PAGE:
Stadium AV: Boys of Summer
As sure as Opening Day follows Spring Training, every year baseball stadiums seem to undergo AV upgrades. Perhaps more than any other AV experience, entertainment needs to keep pace with or exceed the in-home experience or risk losing customers.
Not that you sit there along the left field line, taking in a ball game on a warm summer evening, and think, "I wonder what went into this sound system" (maybe you do). But sure as Opening Day follows Spring Training, every year baseball stadiums seem to undergo AV upgrades. Perhaps more than any other AV experience, entertainment needs to keep pace with or exceed the in-home experience or risk losing customers. With household budgets as tight as they are, who will take in a game, or a movie, or a concert when they've got an HD plasma and surround-sound system in their family room?
This baseball season has been no different, with teams investing even more in AV gear, prolonging an escalating arms race to outdo one another (see "Mine's Bigger Than Yours," about stadium AV, at www.proavmagazine.com/stadiums). We rounded up the AV details of several 2009 upgrades to get an idea of where venues are spending their money.
The New York Mets' Citi Field sports a new digital audio network and custom-tailored loudspeakers galore.
For starters, Major League Baseball itself has spurred the need for high-definition content from every one of its 30 teams. The league recently launched its own network, MLB Network, and dispersed Panasonic AK-HC1500G high-definition cameras to all its stadiums to feed unique perspectives back to its production facility (rather than "the typical broadcast coverage," according to Darrell Wenhardt of CBT in San Diego, who consulted on the project).
The multiformat 1080i/720p point-of-view cameras are controlled from Secaucus, N.J., where MLB Network uses a file-based digital workflow system to store all live video and audio–16 channels per video feed including metadata–in a shared storage area network and archive system. Editing suites have Grass Valley K2 Aurora and Final Cut Pro systems.
Oriole Park at Camden Yards. The home of the Baltimore Orioles, once the torch-bearer of new stadium design, had fallen behind the times technology-wise. A slew of AV pros, including from AVI-SPL, SIA Acoustics, and Communications Engineering (CEI), descended on the park and overhauled its sound and HD production systems.
AVI-SPL and SIA Acoustics put in a distributed sound reinforcement system with 300 EAW loudspeakers. SIA spec'd a variety of weather-protected loudspeaker for front-firing and down- and rear-fills throughout the stadium's different seating areas, including EAW AX364-WP, MK2394-WP, and JFX100i models. The new sound system also sports an EAW UX8800 DSP, a BSS control system, 110 Crown Audio amplifiers, and a 48-channel Yamaha digital mixing console.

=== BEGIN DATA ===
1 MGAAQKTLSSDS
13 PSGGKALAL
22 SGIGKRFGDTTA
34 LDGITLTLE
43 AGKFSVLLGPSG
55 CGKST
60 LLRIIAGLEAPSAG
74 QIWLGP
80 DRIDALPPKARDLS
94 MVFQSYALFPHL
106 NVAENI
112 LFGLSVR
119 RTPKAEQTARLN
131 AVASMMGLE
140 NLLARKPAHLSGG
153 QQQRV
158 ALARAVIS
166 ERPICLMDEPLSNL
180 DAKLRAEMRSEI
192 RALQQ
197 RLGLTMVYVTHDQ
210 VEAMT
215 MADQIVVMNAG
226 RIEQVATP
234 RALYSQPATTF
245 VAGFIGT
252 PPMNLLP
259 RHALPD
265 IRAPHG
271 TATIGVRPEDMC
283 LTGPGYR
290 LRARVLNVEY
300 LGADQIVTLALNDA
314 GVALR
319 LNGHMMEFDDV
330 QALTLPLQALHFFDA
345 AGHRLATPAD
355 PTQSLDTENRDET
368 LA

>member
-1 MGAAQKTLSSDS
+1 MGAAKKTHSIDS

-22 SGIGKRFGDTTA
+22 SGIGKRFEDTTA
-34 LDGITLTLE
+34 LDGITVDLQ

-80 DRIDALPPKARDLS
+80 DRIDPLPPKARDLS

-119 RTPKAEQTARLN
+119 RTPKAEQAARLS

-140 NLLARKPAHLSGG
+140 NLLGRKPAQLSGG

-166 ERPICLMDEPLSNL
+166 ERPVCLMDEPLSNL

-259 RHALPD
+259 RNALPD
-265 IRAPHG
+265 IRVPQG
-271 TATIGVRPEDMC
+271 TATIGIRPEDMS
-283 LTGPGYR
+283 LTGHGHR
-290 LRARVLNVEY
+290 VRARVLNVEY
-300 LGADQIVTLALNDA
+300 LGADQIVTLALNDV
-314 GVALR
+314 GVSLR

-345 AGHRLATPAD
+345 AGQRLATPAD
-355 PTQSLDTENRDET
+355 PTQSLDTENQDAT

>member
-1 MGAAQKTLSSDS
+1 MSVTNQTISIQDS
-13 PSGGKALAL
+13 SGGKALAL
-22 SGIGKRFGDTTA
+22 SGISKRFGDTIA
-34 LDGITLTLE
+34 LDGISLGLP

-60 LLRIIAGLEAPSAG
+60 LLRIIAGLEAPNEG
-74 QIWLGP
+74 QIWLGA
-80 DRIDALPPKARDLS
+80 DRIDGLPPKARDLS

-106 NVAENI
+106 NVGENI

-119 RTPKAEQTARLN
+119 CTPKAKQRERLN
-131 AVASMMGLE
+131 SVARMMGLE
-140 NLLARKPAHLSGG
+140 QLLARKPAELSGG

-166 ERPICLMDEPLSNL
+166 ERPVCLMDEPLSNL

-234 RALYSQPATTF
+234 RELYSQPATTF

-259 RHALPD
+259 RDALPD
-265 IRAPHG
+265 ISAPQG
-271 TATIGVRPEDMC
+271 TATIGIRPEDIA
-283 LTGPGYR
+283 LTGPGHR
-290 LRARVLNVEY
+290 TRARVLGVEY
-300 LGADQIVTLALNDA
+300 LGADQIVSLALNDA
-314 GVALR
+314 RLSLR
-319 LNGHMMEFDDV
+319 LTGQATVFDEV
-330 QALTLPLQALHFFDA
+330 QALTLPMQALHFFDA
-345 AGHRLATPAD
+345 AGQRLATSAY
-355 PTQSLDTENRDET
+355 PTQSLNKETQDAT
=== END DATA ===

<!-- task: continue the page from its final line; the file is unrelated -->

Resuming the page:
Oriole Park at Camden Yards
On the video side, CEI overhauled the park's analog system to HD with everything from new Sony HDC1450 HD Triax portable cameras and control units and a Ross Vision 3 production switcher, to an Evertz routing system with integrated VIP-X Multi-viewer and Avid Deko 3000 HD character generator. The new system can originate HD programming and pipe it to the stadium's new HD LED video displays over fiber-optic cables. It's integrated with the HD broadcast trucks at Oriole Park, and with Major League Baseball's own HD systems.
Kauffman Stadium, Kansas City. The Royals, which for the first time in a while have a team (or at least a pitcher) worth talking about, put video on the network. As the New York Yankees did in their new stadium, the Royals went with technology from IT giant Cisco Systems (the Toronto Blue Jays are also Cisco customers). The technology platform, which Cisco has dubbed StadiumVision, is basically an IPTV network built on Cisco gear (for more about the underlying technology, see our 5-Minute Interview with Cisco VP Thomas Wyatt at www.proavmagazine.com/wyatt). But it can also incorporate communications, wireless services, and other solutions that travel over IP.
In Kauffman Stadium, there are more than 400 IP-connected HDTVs that can show the game itself or any other content the team wants to stream, including digital signage advertising. According to Cisco, TVs in the suites have customized channels with statistics and lineups. When the game's over, directions to exits and traffic information go to displays throughout the stadium.
Citi Field, New York. The new Mets stadium required AV systems from the ground up. Like at Oriole Park, the audio system married speakers from EAW with systems from Harman Pro. Integration was by St. Charles, Mo.-based TSI Global. Wrightson, Johnson, Haddon & Williams (WJHW) of Dallas did the design.
The CobraNet audio system comprises 160 Crown CTs 3000 amplifiers, along with 61 CTs 1200 and 19 CTs 2000 amps with PIP-Lite Modules for powering the main bowl speakers, club areas, suites, concession stands, bathrooms, and entrances. There's also a litany of BSS Audio Soundweb London processors, including 20 BLU-120, 14 BLU-160, 10 BLU-80, and eight BLU-800 devices. The network, based on Harman's HiQnet, was important for such an install because it afforded the integrator the flexibility to more easily configure systems in various parts of the stadium, according to TSI Global vice president Paul Murdick.
WJHW and TSI Global also went with more than 550 550 EAW MK and AX series loudspeakers. EAW officials say the company built a customized version of its full-range AX364-210 Arrayable Install Loudspeakers with a 60x40 horn, modified to fire simultaneously forward, down, and to the rear. "Those boxes are key to the overall consistency of the sound throughout the stadium, even in challenging locations," says Murdick.
When you're talking venues that seat 49,000, there are lots of challenges. At these and other sports stadiums, the drive to meet those AV challenges never seems to let up.